Court proceedings Thursday in the trial of Bartlett vs. E.I DuPont revealed that the United States Environmental Protection Agency had serious concerns about DuPont’s alleged failure to provide the agency with important health information related to its use of the chemical known as C8. The EPA initiated an administrative proceeding against DuPont in 2004 claiming that DuPont had failed to comply with certain reporting requirements relating to C-8 under two statutes, the federal Toxic Substances Control Act (TSCA), and also the Resource Conservation and Recovery Act (RCRA).
Specifically, the EPA claimed that DuPont failed to submit certain data that it had acquired in 1981 from sampling the blood of female DuPont Washington Works employees indicating that C-8 crossed the placenta from pregnant mothers to their children in utero. Second, the EPA claimed that DuPont failed to submit data concerning C8 in the drinking water samples obtained from the Little Hocking, Ohio, and Lubeck West Virginia water districts between 1989 and 1991 including at levels above 1 part per billion. Third, EPA claimed that DuPont failed to report data concerning C8 in blood samples taken in 2004 from twelve community residents living in water districts around the Washington Works plant. And, fourth, EPA claimed that the data at issue reasonably supported the conclusion there was a substantial risk of injury to human health or the environment of which the EPA was not already aware and that EPA’s efforts to investigate C8 might have been more expeditious if the data had been received sooner.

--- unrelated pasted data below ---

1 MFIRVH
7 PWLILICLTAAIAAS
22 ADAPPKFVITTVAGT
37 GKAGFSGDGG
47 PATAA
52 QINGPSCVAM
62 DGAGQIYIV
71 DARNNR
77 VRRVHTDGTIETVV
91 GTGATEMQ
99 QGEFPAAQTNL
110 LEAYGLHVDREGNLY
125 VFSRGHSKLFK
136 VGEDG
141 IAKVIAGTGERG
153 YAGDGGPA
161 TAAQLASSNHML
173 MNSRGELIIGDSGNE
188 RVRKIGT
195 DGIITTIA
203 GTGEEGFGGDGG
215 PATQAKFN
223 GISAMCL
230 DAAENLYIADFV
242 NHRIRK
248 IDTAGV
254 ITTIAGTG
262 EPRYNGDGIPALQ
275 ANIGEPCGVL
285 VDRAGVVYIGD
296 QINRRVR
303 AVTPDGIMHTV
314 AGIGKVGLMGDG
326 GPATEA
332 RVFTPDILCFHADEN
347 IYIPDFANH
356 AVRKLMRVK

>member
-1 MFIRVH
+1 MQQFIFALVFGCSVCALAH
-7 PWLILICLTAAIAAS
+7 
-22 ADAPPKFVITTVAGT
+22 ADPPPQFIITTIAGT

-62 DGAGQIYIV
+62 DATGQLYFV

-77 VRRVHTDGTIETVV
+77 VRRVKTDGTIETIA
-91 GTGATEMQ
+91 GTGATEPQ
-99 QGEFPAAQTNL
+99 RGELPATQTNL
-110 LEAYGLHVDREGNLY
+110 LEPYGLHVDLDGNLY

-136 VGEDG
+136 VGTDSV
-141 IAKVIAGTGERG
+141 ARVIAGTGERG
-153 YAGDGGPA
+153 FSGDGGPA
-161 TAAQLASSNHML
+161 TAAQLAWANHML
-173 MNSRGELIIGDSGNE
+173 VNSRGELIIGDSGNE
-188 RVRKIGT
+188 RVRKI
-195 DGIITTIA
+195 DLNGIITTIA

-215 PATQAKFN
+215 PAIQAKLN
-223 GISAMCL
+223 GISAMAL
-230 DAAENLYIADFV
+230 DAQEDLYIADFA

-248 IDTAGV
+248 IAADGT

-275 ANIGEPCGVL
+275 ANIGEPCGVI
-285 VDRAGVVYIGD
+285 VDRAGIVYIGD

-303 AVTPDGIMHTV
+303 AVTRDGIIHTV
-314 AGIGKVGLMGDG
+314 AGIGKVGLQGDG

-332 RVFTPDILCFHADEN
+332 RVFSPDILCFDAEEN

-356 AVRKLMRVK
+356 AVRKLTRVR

DuPont, of course, denied all of these EPA claims and denied that it withheld any required information from the EPA. Before there was any determination made as to the validity of EPA claims, DuPont and the EPA agreed to settle the claims by entering into a type of settlement known as a consent decree. In other words, a Court order was entered that the parties had agreed to. That agreement fully resolved the EPA’s claims in those particular complaints, acknowledged that DuPont denied liability, and expressly stated that nothing in the agreement should be taken as an admission of liability by DuPont. Lawyers in the ongoing trial hope to establish the extent of liability DuPont may have to Plaintiffs for injuries they believe to have been caused by C8. The jury trial is being conducted in Columbus, Ohio.